The resulting botnet, dubbed Carna by the researcher who created it, allowed the person to collect data on the Internet as well as search for addresses that hosted vulnerable systems. While having additional data on the state of the Internet is always welcome -- especially when it can help verify past surveys that may not have been as comprehensive -- the illegal compromise of people's systems taints the entire effort, says HD Moore, chief security officer for Rapid7.
"There are other ways -- legal ways -- to collect this same data," says Moore, who has conducted his own scans of the Internet, but from his own servers. "Unfortunately, it casts a cloud over everyone doing this type of research."
In a paper published in mid-March, the researcher -- who could also be a group posing as an individual -- found that many devices with embedded operating systems have default or no passwords, making compromising the devices trivial. Consumer routers and set-top boxes are among the most common offenders, many of which allow easy access from the Internet.
A wide variety of lessons can be gleaned from the incident, from the vulnerability of embedded devices to the need for better design of future products.
1. The Internet Of Things Is Vulnerable
While the Carna botnet provided some interesting numbers on the size of the Internet -- finding some 450 million IP addresses definitely in use -- the real goal of the botnet was to demonstrate the vulnerability of many of the embedded devices that are overlooked on a daily basis.
From set-top boxes to routers to videoconferencing systems, the list of non-PC devices that are connected to the Internet in some insecure way is growing, Carna's creator stated in the report describing the experiment.
"A lot of devices and services we have seen during our research should never be connected to the public Internet at all," he stated. "As a rule of thumb, if you believe that 'nobody would connect that to the Internet, really nobody,' there are at least 1000 people who did. Whenever you think 'that shouldn't be on the Internet but will probably be found a few times,' it's there a few hundred thousand times."
2. Don't Expect ISPs To Fix The Problems
While Internet service providers are a logical group to expect to help out customers secure their systems, fixing the flaws in the wide variety of embedded systems on the Internet is difficult and costly. While a number of efforts are under way worldwide to enable ISPs to help their customers -- such as the U.S. Anti-Bot Code of Conduct for Internet Service Providers (ABCs for ISPs) -- whether the initiatives are paying off is still a question.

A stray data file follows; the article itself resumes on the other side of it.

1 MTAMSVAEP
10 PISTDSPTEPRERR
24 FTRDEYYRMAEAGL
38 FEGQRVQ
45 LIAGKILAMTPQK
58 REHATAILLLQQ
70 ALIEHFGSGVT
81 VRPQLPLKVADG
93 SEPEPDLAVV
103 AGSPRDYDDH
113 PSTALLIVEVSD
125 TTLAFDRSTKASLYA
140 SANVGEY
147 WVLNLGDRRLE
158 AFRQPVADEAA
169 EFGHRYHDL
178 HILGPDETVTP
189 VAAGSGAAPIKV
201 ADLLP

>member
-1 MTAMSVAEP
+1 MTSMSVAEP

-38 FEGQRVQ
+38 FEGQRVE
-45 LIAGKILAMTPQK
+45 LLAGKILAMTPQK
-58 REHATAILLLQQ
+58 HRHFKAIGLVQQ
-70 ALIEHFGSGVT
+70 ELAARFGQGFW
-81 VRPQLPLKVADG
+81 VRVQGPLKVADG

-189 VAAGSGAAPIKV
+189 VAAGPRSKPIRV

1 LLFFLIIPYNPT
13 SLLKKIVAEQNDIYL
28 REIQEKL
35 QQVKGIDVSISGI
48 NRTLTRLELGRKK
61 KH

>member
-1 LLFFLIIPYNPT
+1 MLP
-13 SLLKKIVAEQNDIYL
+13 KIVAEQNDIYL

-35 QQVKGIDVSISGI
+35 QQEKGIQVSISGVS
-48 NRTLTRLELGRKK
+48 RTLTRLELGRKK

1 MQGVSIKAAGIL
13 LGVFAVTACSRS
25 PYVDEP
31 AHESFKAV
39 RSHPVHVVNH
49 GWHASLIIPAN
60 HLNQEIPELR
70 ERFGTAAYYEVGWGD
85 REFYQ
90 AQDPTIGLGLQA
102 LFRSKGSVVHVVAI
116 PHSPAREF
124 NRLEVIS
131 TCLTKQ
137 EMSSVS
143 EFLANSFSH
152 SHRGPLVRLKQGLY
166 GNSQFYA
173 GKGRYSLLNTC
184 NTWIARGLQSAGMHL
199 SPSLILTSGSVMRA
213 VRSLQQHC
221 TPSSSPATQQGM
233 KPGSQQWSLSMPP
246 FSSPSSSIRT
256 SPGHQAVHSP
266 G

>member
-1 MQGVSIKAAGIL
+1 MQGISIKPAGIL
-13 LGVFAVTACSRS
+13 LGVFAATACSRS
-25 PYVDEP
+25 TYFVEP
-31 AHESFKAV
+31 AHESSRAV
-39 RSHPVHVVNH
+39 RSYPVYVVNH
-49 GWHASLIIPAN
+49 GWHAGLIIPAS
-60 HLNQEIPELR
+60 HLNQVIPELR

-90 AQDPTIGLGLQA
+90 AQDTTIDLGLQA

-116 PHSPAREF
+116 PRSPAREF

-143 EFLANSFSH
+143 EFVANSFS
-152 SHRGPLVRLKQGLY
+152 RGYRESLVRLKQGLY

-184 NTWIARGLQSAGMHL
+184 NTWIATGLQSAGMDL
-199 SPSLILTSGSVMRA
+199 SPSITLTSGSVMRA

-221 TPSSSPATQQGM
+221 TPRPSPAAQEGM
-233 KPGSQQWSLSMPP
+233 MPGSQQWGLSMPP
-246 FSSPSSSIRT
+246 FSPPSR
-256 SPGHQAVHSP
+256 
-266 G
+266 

"As long as they are not suffering any loss financially from this vulnerability, why fix it?" says Joe Stewart, director of malware research for Dell Secureworks. "So I think [these vulnerable systems] will stay around for a while. I don't think these systems are going to be patched or default passwords are going to be changed."
[Seven months after a government-industry coalition announced recommendations for ISPs to fight botnets, success is still a long way off. See Anti-Botnet Efforts Still Nascent, But Groups Hopeful.]
3. Device Makers Must Build For The Future
From Android phones to routers to office printers, products that have some barriers to the quick patching of vulnerabilities are increasingly being targeted by attackers. The manufacturers of these devices must account for the total life cycle of the products, including a way to conveniently, yet reliably and securely, patch the system, says Tom Cross, director of security researcher for Lancope.
"It is up to the manufacturer to design something that is secure, even if the user doesn't deploy them following best practices," he says.
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